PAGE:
IDEAS home Printed from
   My bibliography  Save this paper

The outlook for commercial bank lending to sub-Saharan Africa


  • Sirleaf, Ellen Johnson
  • Nyirjesy, Francis


Since its peak in 1980-82, medium- and long-term commercial bank lending to sub-Saharan Africa has been declining - partly because of many banks'perception that lending to the African market represents high risks unjustified by the available returns. The prospects for an appreciable increase in such lending are not promising. Despite some progress under economic adjustment programs, banks are skeptical about sub-Saharan African governments'ability and willingness to continue with reform. And in a time of tight regulation, most banks have ample opportunities in other parts of the world. The purpose of this paper is to identify and examine key issues involved in the future of long-term commercial bank lending to Africa. It presents the historical record and briefly reviews the nature of commercial bank lending and the changing profile of foreign commercial bank presences in the region. It examines the constraints to and opportunities for increased commercial bank lending as perceived by a representative sampling of commercial banks in the United States, Europe, and Japan. Finally, the paper presents a scope for action, a pulling together of ideas that could help remove constraints to lending to a select number of sub-Saharan African markets in the short-term, with a view to stimulation of lending to the entire region in the long-term.

Suggested Citation

  • Sirleaf, Ellen Johnson & Nyirjesy, Francis, 1991. "The outlook for commercial bank lending to sub-Saharan Africa," Policy Research Working Paper Series 720, The World Bank.
  • Handle: RePEc:wbk:wbrwps:720

    Download full text from publisher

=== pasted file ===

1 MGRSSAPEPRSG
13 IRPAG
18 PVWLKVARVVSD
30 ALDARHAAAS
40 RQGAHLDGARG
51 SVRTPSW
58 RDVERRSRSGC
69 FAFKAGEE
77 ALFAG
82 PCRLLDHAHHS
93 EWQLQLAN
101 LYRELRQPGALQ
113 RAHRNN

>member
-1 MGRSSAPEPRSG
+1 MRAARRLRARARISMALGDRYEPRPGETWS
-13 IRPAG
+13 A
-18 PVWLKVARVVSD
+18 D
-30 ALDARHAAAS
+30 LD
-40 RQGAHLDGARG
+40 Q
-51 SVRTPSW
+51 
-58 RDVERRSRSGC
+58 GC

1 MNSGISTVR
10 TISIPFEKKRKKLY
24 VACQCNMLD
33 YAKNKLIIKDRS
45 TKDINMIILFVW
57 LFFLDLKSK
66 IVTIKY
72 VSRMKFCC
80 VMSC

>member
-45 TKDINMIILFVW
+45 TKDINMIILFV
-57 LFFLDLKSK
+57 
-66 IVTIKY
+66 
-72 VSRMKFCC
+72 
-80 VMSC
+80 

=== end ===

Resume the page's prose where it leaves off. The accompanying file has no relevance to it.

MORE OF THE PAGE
File URL:
    Download Restriction: no


    Citations are extracted by the CitEc Project, subscribe to its RSS feed for this item.

    Cited by:

    1. M. O. Odedokun, 1996. "Foreign Creditors' Perception of Risks in Lending to African Countries: Evidence from Interestā€Rate Spread," Development Policy Review, Overseas Development Institute, vol. 14(4), pages 391-408, December.

    More about this item


    Banks&Banking Reform; Financial Intermediation; Financial Crisis Management&Restructuring; Economic Adjustment and Lending; Economic Theory&Research;


    This item is featured on the following reading lists or Wikipedia pages:
    1. Ellen Johnson Sirleaf in Wikipedia Romanian ne '')
    2. Ellen Johnson Sirleaf in Wikipedia Indonesian ne '')


    Access and download statistics


    All material on this site has been provided by the respective publishers and authors. You can help correct errors and omissions. When requesting a correction, please mention this item's handle: RePEc:wbk:wbrwps:720. See general information about how to correct material in RePEc.

    For technical questions regarding this item, or to correct its authors, title, abstract, bibliographic or download information, contact: (Roula I. Yazigi). General contact details of provider: .

    If you have authored this item and are not yet registered with RePEc, we encourage you to do it here. This allows to link your profile to this item. It also allows you to accept potential citations to this item that we are uncertain about.

    We have no references for this item. You can help adding them by using this form .

    If you know of missing items citing this one, you can help us creating those links by adding the relevant references in the same way as above, for each refering item. If you are a registered author of this item, you may also want to check the "citations" tab in your RePEc Author Service profile, as there may be some citations waiting for confirmation.

    Please note that corrections may take a couple of weeks to filter through the various RePEc services.

    IDEAS is a RePEc service hosted by the Research Division of the Federal Reserve Bank of St. Louis . RePEc uses bibliographic data supplied by the respective publishers.